At a press conference on Friday, Councilmember Kshama Sawant signed a petition to recall herself from office. That's because the Recall Sawant and the Kshama Solidarity campaigns now share a common goal: they both want to gather enough signatures to get the recall on the November ballot.
Seems weird, right? Especially since the Kshama Solidarity campaign has raised over $569,000 to oppose the recall. But, as it turns out, the strategy actually makes sense.
Recall Sawant needs to gather 10,739 signatures to get on a ballot. They started that process on April 22, and they need to finish that process by October 19 to qualify for an election. If they hit that October deadline, the recall will go on a special election ballot in December, January, or February, depending on when the elections department gets around to verifying and certifying the signatures. But if the recall campaign turns in enough signatures by August 3, then the recall will go on this November's general election ballot. That’s because King County Elections must hold an election for the recall between 45 and 90 days after receiving and certifying the signatures.
Previously, Henry Bridger, the campaign manager and chair of Recall Sawant, told the Capitol Hill Seattle Blog that the recall campaign didn't want to make it on the November ballot. In the last 12 years, general elections in King County averaged a 25% higher turnout than February special elections. Higher turnout has traditionally been better for progressive candidates. And in this year's general, Seattle will be voting on the mayor, two city council positions, the city attorney, and the Compassion Seattle charter amendment, which will draw a higher turnout than a special election in the winter.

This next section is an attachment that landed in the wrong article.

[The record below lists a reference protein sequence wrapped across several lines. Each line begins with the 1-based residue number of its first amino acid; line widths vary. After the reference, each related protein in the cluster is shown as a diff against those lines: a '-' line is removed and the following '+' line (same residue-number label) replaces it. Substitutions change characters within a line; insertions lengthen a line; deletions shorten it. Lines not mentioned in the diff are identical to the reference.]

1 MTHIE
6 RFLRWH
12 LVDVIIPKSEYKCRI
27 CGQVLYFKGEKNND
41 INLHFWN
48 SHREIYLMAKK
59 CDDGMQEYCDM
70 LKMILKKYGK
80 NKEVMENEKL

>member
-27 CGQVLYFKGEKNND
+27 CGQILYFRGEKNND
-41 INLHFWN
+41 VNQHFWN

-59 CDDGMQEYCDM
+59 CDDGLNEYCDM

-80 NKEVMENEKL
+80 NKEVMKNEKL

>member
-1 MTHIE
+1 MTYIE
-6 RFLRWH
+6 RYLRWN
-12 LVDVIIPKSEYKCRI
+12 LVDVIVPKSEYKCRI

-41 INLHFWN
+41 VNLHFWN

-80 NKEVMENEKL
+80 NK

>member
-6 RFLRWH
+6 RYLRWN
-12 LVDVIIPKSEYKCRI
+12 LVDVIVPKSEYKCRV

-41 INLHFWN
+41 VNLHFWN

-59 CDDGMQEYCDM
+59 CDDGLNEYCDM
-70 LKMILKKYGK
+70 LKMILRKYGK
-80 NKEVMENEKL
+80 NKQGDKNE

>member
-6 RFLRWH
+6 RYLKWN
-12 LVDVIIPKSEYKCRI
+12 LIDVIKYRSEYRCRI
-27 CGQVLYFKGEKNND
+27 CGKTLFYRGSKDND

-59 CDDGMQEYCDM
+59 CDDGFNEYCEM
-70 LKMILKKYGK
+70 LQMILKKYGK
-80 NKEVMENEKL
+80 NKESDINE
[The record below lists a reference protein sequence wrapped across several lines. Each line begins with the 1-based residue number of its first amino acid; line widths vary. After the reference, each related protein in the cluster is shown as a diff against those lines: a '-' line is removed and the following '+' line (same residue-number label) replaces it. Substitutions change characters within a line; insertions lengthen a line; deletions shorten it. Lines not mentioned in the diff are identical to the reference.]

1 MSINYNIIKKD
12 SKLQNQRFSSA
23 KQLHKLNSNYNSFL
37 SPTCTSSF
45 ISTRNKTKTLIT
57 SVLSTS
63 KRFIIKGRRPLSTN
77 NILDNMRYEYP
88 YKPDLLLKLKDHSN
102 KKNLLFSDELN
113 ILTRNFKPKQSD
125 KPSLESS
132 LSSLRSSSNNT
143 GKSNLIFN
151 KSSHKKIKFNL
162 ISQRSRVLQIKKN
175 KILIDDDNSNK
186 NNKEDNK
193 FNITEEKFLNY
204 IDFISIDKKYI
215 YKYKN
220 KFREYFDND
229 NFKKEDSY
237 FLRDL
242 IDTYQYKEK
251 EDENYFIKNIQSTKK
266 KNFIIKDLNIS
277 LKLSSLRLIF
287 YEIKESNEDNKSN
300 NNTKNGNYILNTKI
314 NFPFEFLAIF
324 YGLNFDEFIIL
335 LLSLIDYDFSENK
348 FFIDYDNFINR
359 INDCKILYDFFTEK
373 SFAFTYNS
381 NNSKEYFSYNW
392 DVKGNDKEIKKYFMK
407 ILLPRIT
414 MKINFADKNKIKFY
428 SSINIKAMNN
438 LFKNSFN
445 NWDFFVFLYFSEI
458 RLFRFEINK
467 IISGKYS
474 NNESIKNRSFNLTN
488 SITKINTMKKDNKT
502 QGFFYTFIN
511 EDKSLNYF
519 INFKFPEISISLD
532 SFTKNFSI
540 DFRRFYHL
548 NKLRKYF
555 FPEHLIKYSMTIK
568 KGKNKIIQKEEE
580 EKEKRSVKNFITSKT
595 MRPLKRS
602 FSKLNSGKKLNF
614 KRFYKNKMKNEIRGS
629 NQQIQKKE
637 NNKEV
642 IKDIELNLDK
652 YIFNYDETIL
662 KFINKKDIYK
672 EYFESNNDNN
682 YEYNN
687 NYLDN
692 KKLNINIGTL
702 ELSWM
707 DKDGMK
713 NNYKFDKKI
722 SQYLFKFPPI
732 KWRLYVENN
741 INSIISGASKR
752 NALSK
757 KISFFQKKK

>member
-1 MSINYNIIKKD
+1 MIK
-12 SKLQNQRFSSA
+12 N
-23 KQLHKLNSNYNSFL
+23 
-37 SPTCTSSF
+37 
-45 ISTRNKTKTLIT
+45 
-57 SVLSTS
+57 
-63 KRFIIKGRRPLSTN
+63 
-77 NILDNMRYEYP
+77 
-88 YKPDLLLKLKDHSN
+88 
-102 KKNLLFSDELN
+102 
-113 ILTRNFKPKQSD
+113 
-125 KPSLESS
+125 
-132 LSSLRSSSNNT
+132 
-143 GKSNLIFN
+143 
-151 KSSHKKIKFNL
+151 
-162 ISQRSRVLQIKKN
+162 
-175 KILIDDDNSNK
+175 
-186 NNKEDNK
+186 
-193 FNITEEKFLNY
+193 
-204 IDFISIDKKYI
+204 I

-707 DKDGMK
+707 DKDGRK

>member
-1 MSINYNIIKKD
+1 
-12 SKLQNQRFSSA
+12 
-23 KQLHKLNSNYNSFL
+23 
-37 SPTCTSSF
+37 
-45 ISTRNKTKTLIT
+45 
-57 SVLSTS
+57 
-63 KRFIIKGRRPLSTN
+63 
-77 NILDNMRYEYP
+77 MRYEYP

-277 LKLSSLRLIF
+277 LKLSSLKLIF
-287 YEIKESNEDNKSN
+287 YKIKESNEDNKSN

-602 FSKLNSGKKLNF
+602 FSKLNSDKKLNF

This week, Bridger announced in a fundraiser email that the recall campaign had already gathered around 9,000 signatures. He then said that the campaign was gunning to make it on the November ballot.
"There’s really no reason they shouldn’t make a November 2 general election ballot," said Emily McArthur, the campaign manager for Kshama Solidarity. "We’re concerned that they have no real intention of doing so."
According to Kendall Hodson, a spokesperson for King County Elections, no rule requires campaigns to turn in signatures once they're collected. The recall campaign just has to turn in its signatures by the 180-day signature-gathering deadline.
With three weeks to gather the remaining 1,700 required signatures, the recall campaign should be able to meet King County Elections' August 3 deadline for the November ballot, McArthur said.
"If they fail, it is a planned and deliberative failure," Sawant said at the press conference. "Unfortunately, we expect them to do exactly that. Put up their hands and say, 'We tried, gosh we couldn’t make it in time.'"
So, Kshama Solidarity plans to help the recall campaign get those signatures to make the recall vote happen in "the most Democratic way possible," McArthur said. She said that saving the recall for a special election with a historically low turnout and higher conservative turnout was undemocratic.
Hodson said signatures are signatures, and it doesn't matter who collects them. The Kshama Solidarity campaign is completely within their rights to collect recall signatures, but they must use petitions with the same language, page size, and format.
While Kshama Solidarity disagrees with a lot of the language on the recall petition, the petition does say that the "voter should have the right to choose." Kshama Solidarity canvassers will be leaning into that messaging when gathering the recall signatures, since a recall on the general election ballot will allow more people to vote in the recall.
One stipulation, Hodson said, is that the initiative petitioner must turn in all the signatures at once. That means that Kshama Solidarity will need to send their signatures over to the recall campaign by August 1 so that the they can send in the signatures by August 3.
Bryan Koulouris, a spokesperson for Kshama Solidarity, told me that he thinks the solidarity campaign can gather all 1,700 signatures by August 1.
"Our message to the recall is 'put up, or shut up,'" Sawant said before she signed the petition to recall herself from office. "You say you want to turn in your signatures and get on the ballot in November, then do it. The solidarity campaign will collect the rest. Let’s have a vote in November."